A new report says New Brunswick had the second highest rate of wintering losses of honey bee colonies in Canada.
The report from the Canadian Association of Professional Apiculturists says Ontario lost 58 per cent of its honey bee colonies over the winter, followed by New Brunswick at 26.3 per cent.
The report says 25 per cent of the country's bees did not survive the winter.
"This level of winter loss is considered a high winter loss for most Canadian beekeepers in comparison to long-term acceptable level of winter losses [15 per cent], as described by beekeepers," the report said.
Mike Melanson, a provincial crop development specialist, said the loss of the bee colonies over the winter will be costly.
“Beekeeping, you're always looking at what do you do this year and what will you have for next year, if you need to increase by 50 per cent in order to get a 20 per cent gain, it gets very expensive,” he said.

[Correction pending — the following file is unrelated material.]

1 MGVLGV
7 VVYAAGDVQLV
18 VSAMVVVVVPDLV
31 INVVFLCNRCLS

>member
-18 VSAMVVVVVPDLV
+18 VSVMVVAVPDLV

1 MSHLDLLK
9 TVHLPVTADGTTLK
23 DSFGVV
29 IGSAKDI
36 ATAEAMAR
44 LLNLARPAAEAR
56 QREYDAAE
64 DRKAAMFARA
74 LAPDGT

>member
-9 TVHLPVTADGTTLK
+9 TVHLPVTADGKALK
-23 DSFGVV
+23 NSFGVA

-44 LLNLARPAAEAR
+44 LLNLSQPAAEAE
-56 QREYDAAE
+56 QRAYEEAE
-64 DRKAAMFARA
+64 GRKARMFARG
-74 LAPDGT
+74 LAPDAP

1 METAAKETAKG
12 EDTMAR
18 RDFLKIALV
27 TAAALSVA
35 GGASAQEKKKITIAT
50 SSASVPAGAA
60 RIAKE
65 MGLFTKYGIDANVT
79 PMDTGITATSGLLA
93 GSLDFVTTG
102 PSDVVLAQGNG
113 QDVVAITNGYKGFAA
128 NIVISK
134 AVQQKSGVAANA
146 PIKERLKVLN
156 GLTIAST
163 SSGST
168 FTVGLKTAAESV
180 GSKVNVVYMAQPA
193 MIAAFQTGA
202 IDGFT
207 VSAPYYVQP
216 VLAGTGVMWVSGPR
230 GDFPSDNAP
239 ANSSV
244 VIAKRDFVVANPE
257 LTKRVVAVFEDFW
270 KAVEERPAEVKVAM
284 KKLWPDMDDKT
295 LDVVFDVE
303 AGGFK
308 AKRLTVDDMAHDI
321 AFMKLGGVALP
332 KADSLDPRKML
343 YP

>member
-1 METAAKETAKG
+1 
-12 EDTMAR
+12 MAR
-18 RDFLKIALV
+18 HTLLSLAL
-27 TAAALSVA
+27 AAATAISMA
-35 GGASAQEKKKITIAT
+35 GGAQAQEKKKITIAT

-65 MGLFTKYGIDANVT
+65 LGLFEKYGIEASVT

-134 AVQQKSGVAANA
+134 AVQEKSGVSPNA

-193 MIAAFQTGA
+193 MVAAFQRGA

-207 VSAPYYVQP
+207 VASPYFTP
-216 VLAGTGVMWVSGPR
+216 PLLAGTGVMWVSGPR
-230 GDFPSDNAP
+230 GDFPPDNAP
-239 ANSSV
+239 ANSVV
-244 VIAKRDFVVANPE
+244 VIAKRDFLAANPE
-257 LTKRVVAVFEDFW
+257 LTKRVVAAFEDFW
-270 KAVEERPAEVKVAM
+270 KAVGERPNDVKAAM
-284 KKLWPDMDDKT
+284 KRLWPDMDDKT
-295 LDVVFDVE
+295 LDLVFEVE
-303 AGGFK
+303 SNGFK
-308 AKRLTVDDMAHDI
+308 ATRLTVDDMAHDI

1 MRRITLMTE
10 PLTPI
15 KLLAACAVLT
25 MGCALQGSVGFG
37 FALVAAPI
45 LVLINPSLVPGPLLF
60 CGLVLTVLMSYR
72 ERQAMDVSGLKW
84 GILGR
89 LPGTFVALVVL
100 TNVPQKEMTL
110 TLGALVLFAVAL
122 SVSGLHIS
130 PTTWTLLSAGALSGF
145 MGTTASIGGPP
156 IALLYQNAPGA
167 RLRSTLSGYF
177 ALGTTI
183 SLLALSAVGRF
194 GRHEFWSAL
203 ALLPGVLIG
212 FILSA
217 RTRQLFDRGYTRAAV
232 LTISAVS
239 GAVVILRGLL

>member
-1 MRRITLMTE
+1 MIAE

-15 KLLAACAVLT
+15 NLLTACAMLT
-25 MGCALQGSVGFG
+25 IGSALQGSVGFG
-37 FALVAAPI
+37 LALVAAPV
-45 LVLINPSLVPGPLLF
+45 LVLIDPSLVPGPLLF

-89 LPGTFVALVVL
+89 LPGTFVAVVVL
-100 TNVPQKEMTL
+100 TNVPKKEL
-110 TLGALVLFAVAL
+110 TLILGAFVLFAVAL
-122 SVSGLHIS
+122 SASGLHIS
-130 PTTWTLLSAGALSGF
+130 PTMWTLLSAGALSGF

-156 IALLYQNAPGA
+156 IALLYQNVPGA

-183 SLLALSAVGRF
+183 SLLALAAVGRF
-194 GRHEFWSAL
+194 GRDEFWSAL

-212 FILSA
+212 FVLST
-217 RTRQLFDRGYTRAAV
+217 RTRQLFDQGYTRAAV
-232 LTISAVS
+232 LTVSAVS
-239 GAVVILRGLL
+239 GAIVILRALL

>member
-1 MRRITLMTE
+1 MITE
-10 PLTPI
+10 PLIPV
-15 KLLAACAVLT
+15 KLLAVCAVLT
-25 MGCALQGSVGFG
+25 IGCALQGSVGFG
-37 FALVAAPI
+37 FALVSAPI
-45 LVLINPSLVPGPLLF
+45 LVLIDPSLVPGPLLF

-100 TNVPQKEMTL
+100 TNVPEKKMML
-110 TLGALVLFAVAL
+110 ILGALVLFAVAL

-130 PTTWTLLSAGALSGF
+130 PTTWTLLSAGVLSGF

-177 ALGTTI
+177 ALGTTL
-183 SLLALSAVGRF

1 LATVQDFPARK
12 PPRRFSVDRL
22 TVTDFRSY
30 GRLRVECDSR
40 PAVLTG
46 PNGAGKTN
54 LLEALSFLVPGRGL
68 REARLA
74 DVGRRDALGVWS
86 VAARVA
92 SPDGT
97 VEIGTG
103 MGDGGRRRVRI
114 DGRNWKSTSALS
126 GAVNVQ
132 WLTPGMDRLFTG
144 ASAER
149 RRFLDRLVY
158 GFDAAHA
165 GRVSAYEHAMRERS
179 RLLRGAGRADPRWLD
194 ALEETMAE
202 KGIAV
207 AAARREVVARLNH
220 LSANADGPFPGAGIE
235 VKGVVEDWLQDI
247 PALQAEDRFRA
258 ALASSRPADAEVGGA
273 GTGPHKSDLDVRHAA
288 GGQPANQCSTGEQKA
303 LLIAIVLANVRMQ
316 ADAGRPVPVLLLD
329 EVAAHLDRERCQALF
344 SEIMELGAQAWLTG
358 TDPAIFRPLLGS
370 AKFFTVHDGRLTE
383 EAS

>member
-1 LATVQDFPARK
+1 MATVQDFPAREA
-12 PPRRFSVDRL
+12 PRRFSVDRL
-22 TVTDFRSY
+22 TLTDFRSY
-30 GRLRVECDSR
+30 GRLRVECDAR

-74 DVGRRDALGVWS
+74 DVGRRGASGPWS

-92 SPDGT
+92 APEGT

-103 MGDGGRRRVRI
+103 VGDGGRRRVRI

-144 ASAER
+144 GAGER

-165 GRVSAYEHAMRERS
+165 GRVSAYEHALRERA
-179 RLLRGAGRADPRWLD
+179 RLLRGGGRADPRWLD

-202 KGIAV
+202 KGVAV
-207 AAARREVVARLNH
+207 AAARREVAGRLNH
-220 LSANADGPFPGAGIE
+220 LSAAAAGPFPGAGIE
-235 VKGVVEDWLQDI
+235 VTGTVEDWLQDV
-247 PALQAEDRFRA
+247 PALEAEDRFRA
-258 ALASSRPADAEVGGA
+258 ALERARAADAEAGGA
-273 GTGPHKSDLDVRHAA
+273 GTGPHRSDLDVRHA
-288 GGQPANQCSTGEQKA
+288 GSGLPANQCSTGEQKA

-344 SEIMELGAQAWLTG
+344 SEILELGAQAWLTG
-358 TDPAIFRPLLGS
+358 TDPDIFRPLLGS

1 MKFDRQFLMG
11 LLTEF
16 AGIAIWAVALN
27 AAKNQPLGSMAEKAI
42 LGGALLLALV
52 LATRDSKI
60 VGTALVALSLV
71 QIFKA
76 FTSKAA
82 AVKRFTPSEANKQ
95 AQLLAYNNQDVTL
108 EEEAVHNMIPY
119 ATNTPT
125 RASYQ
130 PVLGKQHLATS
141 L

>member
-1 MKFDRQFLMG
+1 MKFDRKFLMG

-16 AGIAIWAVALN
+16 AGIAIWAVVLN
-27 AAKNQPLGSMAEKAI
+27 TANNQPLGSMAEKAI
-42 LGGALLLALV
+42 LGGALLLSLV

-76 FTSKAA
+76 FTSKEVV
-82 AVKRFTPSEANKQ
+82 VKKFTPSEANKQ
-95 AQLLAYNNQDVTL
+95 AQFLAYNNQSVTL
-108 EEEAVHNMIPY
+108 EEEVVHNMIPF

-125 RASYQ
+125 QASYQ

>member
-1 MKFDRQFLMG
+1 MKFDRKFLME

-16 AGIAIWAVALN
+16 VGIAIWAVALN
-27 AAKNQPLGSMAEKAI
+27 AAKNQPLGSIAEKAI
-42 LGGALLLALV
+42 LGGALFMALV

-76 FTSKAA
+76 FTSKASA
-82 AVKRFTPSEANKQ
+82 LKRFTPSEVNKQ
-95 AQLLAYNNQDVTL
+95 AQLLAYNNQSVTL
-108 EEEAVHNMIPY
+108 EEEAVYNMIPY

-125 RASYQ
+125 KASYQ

Melanson said bee experts are hoping that more training and education will help offset future honey bee losses.
“We're looking at bringing in other experts to diagnose various issues, various diseases and helping translate that knowledge to our commercial beekeepers,” he said.
Melanson said there has been some good news for bee colonies so far in 2014.
“We had very good weather during bloom for blueberry pollination so fewer bees were able to do the same amount of work,” he said.
There are efforts in some parts of New Brunswick to encourage the bee population to flourish.
The Crowne Plaza in Fredericton has an urban bee population that was started to make honey for the hotel’s customers.
Geoff Gallant, the hotel’s manager, said the bee population that lives on the hotel’s roof does not just stick around the building all day.
“Tens of thousands of bees come out of here every day and they pollinate about a two-mile radius in the city of Fredericton,” he said.